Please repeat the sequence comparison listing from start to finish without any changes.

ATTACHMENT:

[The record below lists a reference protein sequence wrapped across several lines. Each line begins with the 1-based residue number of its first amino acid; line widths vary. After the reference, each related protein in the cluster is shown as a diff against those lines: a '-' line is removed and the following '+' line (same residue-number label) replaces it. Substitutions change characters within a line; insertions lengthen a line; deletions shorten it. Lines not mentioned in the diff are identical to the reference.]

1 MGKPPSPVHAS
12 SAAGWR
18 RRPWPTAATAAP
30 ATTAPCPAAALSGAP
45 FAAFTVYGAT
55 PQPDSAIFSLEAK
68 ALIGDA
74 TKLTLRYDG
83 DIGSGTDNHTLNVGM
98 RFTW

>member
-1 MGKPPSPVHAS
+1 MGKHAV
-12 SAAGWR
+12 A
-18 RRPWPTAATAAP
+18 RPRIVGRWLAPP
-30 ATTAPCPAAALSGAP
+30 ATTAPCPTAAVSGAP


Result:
[The record below lists a reference protein sequence wrapped across several lines. Each line begins with the 1-based residue number of its first amino acid; line widths vary. After the reference, each related protein in the cluster is shown as a diff against those lines: a '-' line is removed and the following '+' line (same residue-number label) replaces it. Substitutions change characters within a line; insertions lengthen a line; deletions shorten it. Lines not mentioned in the diff are identical to the reference.]

1 MGKPPSPVHAS
12 SAAGWR
18 RRPWPTAATAAP
30 ATTAPCPAAALSGAP
45 FAAFTVYGAT
55 PQPDSAIFSLEAK
68 ALIGDA
74 TKLTLRYDG
83 DIGSGTDNHTLNVGM
98 RFTW

>member
-1 MGKPPSPVHAS
+1 MGKHAV
-12 SAAGWR
+12 A
-18 RRPWPTAATAAP
+18 RPRIVGRWLAPP
-30 ATTAPCPAAALSGAP
+30 ATTAPCPTAAVSGAP